I came home early today because of heavy snow up north. That allowed me to take a few pictures at 10:30 this morning.
This is the area just north of the Kenora Bypass, looking south west over Norman and Keewatin.
In the middle distance, you can trace the Kenora Bypass as it crosses Dufresne Island. Close to the nose of the plane is Sweeney Channel, and on the far side of Dufresne is Palmerston Channel. Lots of open water here, and I wish my flight path had taken me closer to Minaki for a better look at more of the Winnipeg River.
On towards town.
I took this picture to show how things are going on Safety Bay, but the photograph is centred on Tunnel Island. If you’re a regular on the hiking trails there, as I am, you’ll be able to spot the railway bridge, the pond on the Sandy Nook trail, the Norman Dam, and other landmarks. If you like to hike a little, I recommend these trails, but they are in rough condition right now, due to deep snow and ice. Maybe hold off until the ticks are out. Ahem. Anyway, There’s not much change along the harbourfront.
This last shot is really just a closer look at the same thing, but it shows Devil’s Gap and Keewatin Channel a bit better, if you zoom in.
We’ve come to the end of March, and so far there’s been no sign of the warm spring that was in the long-term seasonal outlook. Temperatures this month stayed mostly at or below normal, with only one or two nicer days. A normal high this time of year is around 4ºC, and a typical overnight low would be about -6ºC. The two-week forecast doesn’t show us getting that warm for another week.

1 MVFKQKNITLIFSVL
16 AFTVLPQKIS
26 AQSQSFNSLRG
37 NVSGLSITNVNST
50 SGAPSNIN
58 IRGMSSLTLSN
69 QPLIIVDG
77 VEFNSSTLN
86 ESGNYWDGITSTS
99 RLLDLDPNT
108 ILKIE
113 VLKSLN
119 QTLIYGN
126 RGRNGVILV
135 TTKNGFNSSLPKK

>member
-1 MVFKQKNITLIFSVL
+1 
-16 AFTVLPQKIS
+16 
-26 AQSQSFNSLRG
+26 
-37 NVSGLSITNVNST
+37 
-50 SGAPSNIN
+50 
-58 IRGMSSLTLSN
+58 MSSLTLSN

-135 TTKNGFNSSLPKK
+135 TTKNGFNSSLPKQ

That means we won’t reach the inflection point, when we start spending more time above freezing than below, (more precisely, when the daily mean temperature is above freezing) until the weekend of April 6th and 7th. That’s about two weeks later than I expected. After that, we might see some slightly warmer than normal temperatures. Nothing in the double digits, though.
In the meantime, it’s snowing as I write this. The bad weather I encountered up north this morning has reached Kenora. While the forecast called for light snow tapering off to flurries this afternoon, I see that the aviation weather is reporting the visibility as 3/4 of a mile, which is officially considered moderate snow, not light. In more casual terms, I’d say it’s coming down pretty hard.
Sad to say, that’s going to restore a lot of our ice cover to a nice bright, reflective white layer. Not helping.
Tomorrow is Satellite Saturday on Lake of the Woods Ice Patrol. I doubt we’ll have a satellite shot from today—it’s too cloudy—but we can look back over the week and see what changed. I’ll also use the archives to compare this spring to some recent years, to show how things seem to be shaping up.